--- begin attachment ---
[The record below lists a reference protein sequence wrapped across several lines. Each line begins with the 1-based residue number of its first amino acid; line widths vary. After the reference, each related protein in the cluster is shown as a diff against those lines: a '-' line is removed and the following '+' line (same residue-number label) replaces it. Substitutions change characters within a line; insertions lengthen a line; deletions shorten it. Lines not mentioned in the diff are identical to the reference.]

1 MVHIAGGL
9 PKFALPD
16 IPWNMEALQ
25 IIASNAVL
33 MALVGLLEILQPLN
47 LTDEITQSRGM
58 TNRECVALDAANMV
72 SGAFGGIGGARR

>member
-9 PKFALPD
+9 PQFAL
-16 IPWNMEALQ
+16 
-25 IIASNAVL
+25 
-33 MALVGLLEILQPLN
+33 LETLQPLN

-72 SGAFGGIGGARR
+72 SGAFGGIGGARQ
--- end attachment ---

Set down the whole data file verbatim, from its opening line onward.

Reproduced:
[The record below lists a reference protein sequence wrapped across several lines. Each line begins with the 1-based residue number of its first amino acid; line widths vary. After the reference, each related protein in the cluster is shown as a diff against those lines: a '-' line is removed and the following '+' line (same residue-number label) replaces it. Substitutions change characters within a line; insertions lengthen a line; deletions shorten it. Lines not mentioned in the diff are identical to the reference.]

1 MVHIAGGL
9 PKFALPD
16 IPWNMEALQ
25 IIASNAVL
33 MALVGLLEILQPLN
47 LTDEITQSRGM
58 TNRECVALDAANMV
72 SGAFGGIGGARR

>member
-9 PKFALPD
+9 PQFAL
-16 IPWNMEALQ
+16 
-25 IIASNAVL
+25 
-33 MALVGLLEILQPLN
+33 LETLQPLN

-72 SGAFGGIGGARR
+72 SGAFGGIGGARQ